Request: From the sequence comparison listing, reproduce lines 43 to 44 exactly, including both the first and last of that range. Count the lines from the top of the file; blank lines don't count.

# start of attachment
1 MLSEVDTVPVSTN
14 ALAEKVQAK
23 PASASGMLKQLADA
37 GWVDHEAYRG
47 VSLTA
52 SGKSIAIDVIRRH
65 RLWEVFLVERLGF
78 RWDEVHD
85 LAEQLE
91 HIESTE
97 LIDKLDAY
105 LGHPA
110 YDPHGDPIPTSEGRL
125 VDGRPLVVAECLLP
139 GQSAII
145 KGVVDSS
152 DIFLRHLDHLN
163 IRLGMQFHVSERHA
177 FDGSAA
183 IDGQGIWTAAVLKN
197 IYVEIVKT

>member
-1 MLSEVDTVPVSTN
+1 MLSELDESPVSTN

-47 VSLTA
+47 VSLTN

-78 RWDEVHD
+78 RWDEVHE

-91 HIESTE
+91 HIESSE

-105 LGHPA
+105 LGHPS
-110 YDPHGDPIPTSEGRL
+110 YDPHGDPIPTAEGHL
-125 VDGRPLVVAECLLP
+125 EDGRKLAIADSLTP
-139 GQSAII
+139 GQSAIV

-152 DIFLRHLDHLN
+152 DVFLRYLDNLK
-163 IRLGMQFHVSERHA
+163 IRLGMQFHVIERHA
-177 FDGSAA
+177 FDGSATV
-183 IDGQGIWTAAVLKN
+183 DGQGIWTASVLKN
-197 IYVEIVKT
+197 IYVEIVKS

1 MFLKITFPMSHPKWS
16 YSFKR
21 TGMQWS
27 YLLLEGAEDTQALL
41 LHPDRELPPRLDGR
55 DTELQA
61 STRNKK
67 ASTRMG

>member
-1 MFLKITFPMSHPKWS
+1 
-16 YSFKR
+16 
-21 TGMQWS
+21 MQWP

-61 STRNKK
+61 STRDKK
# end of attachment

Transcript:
-177 FDGSAA
+177 FDGSATV